Memory Trade: A Prehistory of Cyberculture

Front Cover
Interface, 1998 - Art - 131 pages
The notion of "culture" is changing at the speed of information itself. Computer technology is creating a new kind of public, a cyberculture with all its utopian & apocalyptic possibilities. But is it that new? Popular debate generally ignores cyberculture's historical context. The official history begins in the nineteenth century & tracks the evolution of telecommunications, the egalitarian dream of the global village, & the emergence of the military-industrial complex. However, this omits the deeper, prehistory of technological transformations of culture that are everywhere felt but nowhere seen in the telematic landscape of the late twentieth century. Cyberculture is an extension, rather than innovation, of human engagement with communication & information technologies. A work of archeology, Memory Trade scrapes away the surfaces of the contemporary world to detect the sedimentary traces of the past: a past that inflects the present with the echoes of ancient, unresolved philosophical questions about the relationships between humans & technology, creativity & artifice, reality & representations of reality. Memory Trade is an exploration, in text & image, of the unconscious of cyberculture, its silent, secret prehistory. From Plato's Cave to Borges' literary labyrinths, Freud's Mystic Writing-Pad, & Joyce's reinvention of language in Finnegans Wake, Memory Trade is a reflection of contemporary culture.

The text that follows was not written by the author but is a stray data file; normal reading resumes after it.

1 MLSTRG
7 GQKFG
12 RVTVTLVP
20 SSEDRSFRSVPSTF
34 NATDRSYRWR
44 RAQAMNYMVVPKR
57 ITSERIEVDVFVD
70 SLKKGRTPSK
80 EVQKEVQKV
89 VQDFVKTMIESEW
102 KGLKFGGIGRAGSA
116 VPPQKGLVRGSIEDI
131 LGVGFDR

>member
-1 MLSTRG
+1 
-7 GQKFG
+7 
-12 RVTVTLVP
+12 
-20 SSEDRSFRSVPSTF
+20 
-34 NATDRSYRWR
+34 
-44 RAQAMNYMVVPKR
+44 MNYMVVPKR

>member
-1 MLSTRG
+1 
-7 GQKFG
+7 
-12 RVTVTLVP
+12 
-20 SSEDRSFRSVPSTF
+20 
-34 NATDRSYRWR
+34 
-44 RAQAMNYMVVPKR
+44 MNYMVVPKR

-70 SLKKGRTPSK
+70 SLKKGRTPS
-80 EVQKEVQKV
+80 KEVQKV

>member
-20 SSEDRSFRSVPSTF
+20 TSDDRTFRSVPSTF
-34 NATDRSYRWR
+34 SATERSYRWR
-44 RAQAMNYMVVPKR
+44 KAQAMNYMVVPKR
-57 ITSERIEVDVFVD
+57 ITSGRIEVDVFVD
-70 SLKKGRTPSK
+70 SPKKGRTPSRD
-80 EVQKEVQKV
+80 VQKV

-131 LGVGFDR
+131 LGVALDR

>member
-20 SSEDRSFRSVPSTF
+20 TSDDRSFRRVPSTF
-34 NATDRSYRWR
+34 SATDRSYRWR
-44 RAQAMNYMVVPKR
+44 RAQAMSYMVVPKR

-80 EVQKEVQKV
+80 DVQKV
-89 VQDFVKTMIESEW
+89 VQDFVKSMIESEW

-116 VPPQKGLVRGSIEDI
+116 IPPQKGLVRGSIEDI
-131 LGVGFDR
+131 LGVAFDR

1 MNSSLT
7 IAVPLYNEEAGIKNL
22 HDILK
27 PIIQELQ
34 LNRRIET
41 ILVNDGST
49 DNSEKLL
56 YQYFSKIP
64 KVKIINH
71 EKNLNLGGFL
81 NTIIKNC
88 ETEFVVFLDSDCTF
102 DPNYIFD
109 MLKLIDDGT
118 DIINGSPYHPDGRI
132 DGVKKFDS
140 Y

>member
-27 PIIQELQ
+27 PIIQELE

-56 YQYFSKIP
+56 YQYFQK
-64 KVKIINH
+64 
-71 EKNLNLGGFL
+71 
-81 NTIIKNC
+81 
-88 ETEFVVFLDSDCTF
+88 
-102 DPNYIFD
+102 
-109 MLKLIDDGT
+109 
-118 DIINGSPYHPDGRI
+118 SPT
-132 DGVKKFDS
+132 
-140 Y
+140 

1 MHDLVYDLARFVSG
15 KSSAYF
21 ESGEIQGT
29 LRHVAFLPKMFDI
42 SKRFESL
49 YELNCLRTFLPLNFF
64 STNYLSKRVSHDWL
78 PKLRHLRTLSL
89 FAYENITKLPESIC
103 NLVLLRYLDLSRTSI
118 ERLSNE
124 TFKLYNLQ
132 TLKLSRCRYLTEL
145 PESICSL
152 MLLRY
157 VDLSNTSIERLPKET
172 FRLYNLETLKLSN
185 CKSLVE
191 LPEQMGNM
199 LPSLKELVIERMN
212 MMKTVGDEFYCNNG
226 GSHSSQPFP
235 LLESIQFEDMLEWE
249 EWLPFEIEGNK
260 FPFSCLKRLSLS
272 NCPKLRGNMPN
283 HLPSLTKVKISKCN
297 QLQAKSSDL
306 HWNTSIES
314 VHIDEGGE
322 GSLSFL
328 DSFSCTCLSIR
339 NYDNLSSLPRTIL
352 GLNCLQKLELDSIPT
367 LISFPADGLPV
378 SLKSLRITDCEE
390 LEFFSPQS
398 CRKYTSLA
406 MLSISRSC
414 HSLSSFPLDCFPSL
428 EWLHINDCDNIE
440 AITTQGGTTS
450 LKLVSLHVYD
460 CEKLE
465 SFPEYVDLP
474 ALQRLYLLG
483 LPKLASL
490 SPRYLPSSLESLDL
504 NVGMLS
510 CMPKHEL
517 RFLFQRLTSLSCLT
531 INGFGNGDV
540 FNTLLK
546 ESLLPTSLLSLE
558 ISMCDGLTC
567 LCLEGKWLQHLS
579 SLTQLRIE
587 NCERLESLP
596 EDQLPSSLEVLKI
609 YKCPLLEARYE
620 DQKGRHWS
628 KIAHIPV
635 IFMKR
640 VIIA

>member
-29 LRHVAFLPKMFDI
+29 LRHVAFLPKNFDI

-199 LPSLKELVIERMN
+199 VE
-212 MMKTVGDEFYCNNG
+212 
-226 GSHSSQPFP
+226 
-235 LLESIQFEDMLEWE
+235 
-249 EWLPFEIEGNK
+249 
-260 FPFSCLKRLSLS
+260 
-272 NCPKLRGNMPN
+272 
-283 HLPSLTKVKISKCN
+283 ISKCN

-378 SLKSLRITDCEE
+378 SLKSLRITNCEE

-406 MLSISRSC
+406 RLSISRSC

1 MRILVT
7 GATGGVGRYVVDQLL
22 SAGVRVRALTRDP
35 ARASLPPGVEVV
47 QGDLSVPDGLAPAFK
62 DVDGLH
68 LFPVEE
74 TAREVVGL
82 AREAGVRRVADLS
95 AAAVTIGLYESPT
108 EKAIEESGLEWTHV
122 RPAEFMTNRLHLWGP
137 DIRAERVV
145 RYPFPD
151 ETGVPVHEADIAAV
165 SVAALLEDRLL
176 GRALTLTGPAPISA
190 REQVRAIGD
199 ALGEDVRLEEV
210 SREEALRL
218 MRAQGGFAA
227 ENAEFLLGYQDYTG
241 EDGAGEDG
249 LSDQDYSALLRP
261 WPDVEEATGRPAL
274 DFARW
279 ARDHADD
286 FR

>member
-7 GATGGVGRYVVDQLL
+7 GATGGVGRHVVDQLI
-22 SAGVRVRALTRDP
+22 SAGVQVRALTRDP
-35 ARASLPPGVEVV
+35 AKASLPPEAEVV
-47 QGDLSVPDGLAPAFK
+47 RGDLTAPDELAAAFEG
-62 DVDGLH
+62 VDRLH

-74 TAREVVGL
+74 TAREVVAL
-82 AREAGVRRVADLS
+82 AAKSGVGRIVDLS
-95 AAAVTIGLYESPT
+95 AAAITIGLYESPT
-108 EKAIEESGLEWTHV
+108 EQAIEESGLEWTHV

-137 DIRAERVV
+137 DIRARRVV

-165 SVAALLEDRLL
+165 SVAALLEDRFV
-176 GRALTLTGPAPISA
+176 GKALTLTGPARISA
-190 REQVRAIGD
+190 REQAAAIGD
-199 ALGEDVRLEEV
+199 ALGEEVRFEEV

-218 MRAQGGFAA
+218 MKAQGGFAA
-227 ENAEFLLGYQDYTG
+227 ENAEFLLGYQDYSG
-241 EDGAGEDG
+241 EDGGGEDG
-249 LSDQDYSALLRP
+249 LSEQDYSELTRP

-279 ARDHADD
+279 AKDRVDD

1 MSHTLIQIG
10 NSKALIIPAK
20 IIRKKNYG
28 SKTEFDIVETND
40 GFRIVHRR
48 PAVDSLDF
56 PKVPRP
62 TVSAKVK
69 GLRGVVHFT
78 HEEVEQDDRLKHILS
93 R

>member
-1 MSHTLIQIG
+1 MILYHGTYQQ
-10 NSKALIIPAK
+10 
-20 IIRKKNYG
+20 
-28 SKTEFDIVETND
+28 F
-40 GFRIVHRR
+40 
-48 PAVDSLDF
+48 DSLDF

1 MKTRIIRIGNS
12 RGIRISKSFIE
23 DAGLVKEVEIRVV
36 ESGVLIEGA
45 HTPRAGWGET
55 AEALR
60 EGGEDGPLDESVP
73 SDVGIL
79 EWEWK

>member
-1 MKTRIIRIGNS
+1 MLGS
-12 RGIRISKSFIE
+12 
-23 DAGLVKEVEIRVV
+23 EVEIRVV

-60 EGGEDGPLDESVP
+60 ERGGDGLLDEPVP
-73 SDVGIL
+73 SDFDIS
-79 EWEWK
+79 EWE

From inside the book

What people are saying - Write a review

We haven't found any reviews in the usual places.

Contents

PREFACE
Cyberphilia
Hyping Up The Text
Copyright

7 other sections not shown

Common terms and phrases

Bibliographic information